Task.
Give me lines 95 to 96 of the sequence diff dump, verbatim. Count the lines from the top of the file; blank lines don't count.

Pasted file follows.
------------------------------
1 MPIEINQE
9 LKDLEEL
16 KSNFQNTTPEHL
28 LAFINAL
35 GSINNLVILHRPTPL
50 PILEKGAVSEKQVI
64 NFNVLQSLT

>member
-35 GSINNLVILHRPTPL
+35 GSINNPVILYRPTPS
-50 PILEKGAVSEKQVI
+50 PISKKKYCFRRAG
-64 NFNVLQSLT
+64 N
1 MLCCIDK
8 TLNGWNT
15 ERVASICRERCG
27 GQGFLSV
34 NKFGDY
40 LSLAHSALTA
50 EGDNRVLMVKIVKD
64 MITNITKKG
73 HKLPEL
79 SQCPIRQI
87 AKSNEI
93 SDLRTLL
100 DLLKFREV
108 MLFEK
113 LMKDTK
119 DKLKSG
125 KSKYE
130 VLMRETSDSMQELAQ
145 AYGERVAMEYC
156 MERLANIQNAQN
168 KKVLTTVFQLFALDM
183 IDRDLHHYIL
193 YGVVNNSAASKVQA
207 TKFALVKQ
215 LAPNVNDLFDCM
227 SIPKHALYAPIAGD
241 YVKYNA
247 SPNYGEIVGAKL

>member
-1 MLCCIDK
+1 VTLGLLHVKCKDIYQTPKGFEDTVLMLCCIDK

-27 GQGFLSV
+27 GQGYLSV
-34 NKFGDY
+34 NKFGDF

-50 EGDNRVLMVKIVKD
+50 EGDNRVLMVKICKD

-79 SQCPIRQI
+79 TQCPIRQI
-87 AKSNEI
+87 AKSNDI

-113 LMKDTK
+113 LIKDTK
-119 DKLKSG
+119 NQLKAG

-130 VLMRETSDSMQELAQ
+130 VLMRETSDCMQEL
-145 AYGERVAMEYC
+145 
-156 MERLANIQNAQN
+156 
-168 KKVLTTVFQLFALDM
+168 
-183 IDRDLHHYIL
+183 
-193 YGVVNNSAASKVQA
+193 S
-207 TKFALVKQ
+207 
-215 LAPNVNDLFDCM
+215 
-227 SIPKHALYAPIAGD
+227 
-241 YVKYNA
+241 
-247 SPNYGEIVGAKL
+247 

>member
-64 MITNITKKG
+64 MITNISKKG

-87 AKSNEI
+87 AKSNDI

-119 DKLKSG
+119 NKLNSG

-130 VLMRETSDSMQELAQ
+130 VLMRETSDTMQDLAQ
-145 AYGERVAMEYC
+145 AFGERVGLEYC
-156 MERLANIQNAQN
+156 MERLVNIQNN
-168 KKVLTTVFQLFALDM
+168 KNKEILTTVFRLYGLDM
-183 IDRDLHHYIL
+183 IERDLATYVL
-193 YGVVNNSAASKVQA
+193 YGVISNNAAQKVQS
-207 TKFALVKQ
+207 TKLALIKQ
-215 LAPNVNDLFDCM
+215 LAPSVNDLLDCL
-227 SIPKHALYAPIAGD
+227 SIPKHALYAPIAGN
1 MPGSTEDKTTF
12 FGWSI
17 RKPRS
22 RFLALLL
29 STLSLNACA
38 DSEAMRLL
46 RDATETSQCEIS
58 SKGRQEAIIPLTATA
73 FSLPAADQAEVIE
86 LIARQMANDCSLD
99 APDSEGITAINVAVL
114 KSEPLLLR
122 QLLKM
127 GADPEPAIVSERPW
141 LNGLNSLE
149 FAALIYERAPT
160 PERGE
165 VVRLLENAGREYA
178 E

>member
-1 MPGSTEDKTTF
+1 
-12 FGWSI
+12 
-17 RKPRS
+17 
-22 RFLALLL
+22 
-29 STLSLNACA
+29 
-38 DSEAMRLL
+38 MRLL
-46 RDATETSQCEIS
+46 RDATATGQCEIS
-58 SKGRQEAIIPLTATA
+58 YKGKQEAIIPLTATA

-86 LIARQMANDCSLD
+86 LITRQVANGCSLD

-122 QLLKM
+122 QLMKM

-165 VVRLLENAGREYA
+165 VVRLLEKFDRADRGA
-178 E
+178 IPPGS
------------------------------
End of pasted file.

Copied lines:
-168 KKVLTTVFQLFALDM
+168 KNKEILTTVFRLYGLDM